Innovative Approaches (Videos Available)

Thursday July 05, 2018 from 09:45 to 11:00

Room: N-117/118

626.1 Anti-TIRC7 antibody treatment prevents rejection of mice cardiac allografts while immune competency to viral and bacterial antigens remain normal

Stefan G. Tullius, United States

Chief, Division of Transplant Surgery; Professor of Surgery, Harvard Medical School
Brigham & Women's Hospital


Anti-TIRC7 Antibody Treatment Prevents Rejection of Mice Cardiac Allografts while Immune Competency to Viral and Bacterial Antigens Remain Normal

Stefan G Tullius1, Yusuke Kumamoto2, Rolf M Zinkernagel3, Nalân Utku4.

1Department of Medicine, Transplant surgery , Brigham and Women`s Hospital, Boston, MA, United States; 2Department of Surgery, Kitasato University School of Medicine, Kanagawa, Japan; 3Institute for Experimental Immunology, University Hospital, Zürich, Switzerland; 4Institut for Medical Immunology, Charite, Berlin, Germany

Introduction: T cell immune response c-DNA (TIRC7) is expressed in activated lymphocytes binding to its ligand HLA-class II protein in response to alloantigens. Notably, TIRC7 is mainly induced in activated lymphocytes at the site of the inflammation. Thus, unlike other immunosuppressive agents, treatment with an anti-TIRC7 does not interfere with an overall immune competency. Here, anti-TIRC7 antibody (mAb) treatment was compared with Cyclosporin A (CyA) treatment in a mouse cardiac transplant model. As currenty used therapeutics to prevent rejection act unspecifically with severe side effects including infections, we tested the overall immue competency in the presence of anti-TIRC7 mAb treatment and challanged mice with infectious antigens.
Method: Fully vascularized heterotopic allogeneic heart transplants were performed across a full-mismatch barrier (C57BL/10 into CBA). Recipients mice received anti-TIRC7 mAb  (40mg/kg, day 0-7)  and compared to treatments with  CyA (10mg/kg for either 7 or 14 days or an untreated control n=5-7/group.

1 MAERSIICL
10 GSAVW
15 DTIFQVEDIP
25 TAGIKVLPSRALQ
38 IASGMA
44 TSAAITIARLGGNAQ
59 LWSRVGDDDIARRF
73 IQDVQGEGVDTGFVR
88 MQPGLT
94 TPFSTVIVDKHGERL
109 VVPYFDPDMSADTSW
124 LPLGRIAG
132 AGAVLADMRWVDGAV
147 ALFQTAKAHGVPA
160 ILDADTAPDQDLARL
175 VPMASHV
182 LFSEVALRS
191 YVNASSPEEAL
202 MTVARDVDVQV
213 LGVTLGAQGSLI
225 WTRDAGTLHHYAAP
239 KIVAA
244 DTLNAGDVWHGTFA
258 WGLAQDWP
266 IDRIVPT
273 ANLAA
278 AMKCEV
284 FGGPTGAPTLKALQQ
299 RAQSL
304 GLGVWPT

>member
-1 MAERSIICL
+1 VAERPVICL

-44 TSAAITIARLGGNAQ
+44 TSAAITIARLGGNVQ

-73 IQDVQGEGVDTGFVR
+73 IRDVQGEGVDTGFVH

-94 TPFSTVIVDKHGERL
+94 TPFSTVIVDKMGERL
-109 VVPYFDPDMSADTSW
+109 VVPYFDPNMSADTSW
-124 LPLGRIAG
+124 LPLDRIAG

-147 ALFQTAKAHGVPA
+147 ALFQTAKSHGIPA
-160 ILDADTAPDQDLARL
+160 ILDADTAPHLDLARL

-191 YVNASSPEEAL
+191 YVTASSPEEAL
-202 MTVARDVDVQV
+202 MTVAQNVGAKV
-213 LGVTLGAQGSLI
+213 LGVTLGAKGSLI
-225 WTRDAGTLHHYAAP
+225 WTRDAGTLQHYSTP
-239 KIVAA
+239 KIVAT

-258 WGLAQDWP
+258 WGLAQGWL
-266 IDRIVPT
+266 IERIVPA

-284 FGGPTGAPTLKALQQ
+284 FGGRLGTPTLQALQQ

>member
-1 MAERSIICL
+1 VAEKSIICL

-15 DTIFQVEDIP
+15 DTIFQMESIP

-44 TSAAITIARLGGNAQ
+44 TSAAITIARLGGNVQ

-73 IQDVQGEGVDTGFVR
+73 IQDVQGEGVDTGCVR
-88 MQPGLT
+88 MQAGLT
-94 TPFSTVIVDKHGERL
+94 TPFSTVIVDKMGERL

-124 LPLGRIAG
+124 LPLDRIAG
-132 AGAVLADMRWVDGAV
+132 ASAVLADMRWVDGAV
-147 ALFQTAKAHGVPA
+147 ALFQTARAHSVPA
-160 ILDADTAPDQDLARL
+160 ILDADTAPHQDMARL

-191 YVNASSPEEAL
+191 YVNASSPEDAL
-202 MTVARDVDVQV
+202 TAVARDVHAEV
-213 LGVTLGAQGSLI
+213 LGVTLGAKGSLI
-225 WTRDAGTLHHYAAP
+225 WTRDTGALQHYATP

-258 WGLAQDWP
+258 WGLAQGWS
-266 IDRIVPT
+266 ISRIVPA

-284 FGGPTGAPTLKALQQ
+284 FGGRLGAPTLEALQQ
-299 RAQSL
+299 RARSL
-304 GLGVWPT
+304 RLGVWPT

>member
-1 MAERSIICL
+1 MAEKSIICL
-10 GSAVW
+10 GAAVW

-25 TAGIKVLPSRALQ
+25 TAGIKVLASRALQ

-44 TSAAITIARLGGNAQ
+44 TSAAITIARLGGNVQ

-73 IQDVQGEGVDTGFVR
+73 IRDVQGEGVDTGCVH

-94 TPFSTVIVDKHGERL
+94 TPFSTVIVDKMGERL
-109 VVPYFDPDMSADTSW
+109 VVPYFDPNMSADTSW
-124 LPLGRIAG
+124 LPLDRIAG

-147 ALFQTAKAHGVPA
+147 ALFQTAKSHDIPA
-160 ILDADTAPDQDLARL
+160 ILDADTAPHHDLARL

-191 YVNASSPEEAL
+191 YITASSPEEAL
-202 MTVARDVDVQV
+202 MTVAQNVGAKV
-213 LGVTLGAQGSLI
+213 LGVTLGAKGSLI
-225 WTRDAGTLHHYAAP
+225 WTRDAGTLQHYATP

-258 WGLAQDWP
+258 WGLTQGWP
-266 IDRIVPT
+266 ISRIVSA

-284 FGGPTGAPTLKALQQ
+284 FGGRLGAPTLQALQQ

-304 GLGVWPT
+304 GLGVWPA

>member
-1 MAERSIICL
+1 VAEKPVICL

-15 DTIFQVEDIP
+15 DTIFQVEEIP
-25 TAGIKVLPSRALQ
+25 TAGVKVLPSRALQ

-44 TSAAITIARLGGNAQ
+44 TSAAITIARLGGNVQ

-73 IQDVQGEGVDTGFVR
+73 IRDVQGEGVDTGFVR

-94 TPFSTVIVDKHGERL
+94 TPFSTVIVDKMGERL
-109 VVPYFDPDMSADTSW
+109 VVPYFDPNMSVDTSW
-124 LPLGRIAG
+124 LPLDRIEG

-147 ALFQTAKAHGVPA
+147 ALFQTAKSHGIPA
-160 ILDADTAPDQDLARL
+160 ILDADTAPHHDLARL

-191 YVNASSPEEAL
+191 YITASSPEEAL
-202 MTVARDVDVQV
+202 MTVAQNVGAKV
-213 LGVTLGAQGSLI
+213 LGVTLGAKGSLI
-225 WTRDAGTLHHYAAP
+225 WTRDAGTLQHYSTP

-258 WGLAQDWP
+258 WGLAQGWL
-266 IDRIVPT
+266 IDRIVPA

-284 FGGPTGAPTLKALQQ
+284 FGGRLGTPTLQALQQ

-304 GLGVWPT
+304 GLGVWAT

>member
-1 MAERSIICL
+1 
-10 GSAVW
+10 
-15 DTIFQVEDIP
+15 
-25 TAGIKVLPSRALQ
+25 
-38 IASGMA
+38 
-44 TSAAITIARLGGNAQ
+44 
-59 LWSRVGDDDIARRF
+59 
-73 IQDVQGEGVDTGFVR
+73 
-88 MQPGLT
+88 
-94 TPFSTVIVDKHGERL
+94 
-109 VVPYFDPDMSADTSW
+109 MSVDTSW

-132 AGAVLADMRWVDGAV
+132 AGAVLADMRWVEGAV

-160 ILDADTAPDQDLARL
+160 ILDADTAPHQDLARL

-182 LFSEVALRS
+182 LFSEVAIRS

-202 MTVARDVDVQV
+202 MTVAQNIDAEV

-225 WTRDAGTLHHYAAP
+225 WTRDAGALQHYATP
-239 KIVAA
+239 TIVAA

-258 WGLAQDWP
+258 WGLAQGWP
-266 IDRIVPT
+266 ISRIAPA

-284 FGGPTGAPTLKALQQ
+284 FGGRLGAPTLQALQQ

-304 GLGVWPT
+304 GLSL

In an additional experiment, two experimental model systems for viral infections - non-cytopathic lymphocytic choriomeningitis virus (LCMV) and acutely cytopathic vesicular stomatitis virus (VSV) in addition to Listeria monocytogenes (LM) infections were used  to analyse fundamentally different types of antiviral and bacterial antibody responses in the presence or absence of anti-TIRC7 mAb. LCMV responses were examined after injecting 200pfu LCMV into the footpad of B6 mice and response was assessed by CTL assays. VSV triggers the production of IFN-I in mice leading to augmentation of specific B cell responses. IgG and IgM titer against VSV was analyzed up to 20d post infection. Listeria monocytogenes (LM) provides a means for introducing antigens into the class I pathway of antigen presentation and induces CD4 response. 1000cfu LM was injected i.v and LM-titers were assessed in spleen and liver (n=4/experiment).
Results: Mean cardiac allograft survival in anti-TIRC7 mAb treated mice was 52 days with some grafts working > 140 days, in sharp contrast to CyA treated mice and controls with a mean graft function of 8days. Morphology of allografts showed diminished lymphocyte infiltration in anti-TIRC7 mAb treated allografts. Mice cleared the LCMV infection within 15 d. Anti-VSV IgG and IgM antibody titers were highest at 15 d post infection. Mice liver and spleen infected with LM were protected in anti-TIRC7 mAb treated mice as assessed at day 4 post infection.
Conclusion: Ligation of TIRC7 regulates immune activation at the site of inflammation while the function of peripheral blood lymphocytes remains normal. Mice treated with anti-TIRC7 mAb mounted normal immune responses to infections. Thus, targeting TIRC7 may provide a novel therapeutic approach to specifically modulate alloimmune responses.

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